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news 03 Jun 16

Kosovo Activists Paint Border Deal Chief's Car

Angered over his role in the controversial border demarcation deal with Montenegro, Vetevendosje activists threw paint at a senior official's car in Pristina on Friday.

Perparim Isufi
BIRN
Pristina
 
Murat Meha's car painted by Vetevendosje activists. Photo: Facebook.

Opposition Vetevendosje activists in Kosovo threw paint at the official car of head of the government's commission for border demarcation with Montenegro, Murat Meha, on Friday.

Angered about Meha’s role in the border deal with Montenegro signed last August, the activists chucked paint at the car while he was being driven to parliament in Pristina.

Meha was scheduled to report there to the parliament's Committee on European Integration.

Immediately after the action, Vetevendosje posted a video of the stunt on its Facebook page.

The European Commission has said that ratification of the border deal is essential if the country wants to have visa requirements for Kosovo nationals lifted this summer.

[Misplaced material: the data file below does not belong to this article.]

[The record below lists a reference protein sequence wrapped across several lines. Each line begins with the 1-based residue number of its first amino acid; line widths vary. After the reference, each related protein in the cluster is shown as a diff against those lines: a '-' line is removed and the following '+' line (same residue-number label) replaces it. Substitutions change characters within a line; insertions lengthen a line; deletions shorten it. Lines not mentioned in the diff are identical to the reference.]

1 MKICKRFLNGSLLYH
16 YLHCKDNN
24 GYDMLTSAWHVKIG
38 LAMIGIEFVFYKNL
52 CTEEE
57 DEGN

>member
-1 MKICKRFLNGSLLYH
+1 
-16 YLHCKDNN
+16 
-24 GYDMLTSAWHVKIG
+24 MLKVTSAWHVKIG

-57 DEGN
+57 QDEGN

To ratify the agreement, two-thirds of MPs in the 120-seats parliament - 80 votes in all - must be in favour.

However, the speaker of parliament, Kadri Veseli, has said that the deal with Montenegro will not be tabled to parliament unless a prior consensus is reached between government and opposition parties.

“We are in the discussion stage with the opposition and we will bring the issue to parliament when we are sure that the deal does not violate Kosovo’s territorial integrity,” Veseli said.

However, there is no sign that opposition parties are about to soften their resolutely hostile position towards the deal.

Glauk Konjufca, deputy head of Vetevendosje, which claims the deal deprives Kosovo of more than 8,000 hectares of territory, played down the importance of the paint attack.

“The reason why Meha did not appear today at the meeting is not today’s event. He is aware of the mistake he has done [over demarcation],” Konjufca said.

While opposition parties firmly oppose the deal, the government, the EU and international experts do not see the problem.

A team of foreign experts hired by former President Atifete Jahjaga ruled in March that the demarcation process with Montenegro had met all key legal and technical standards.

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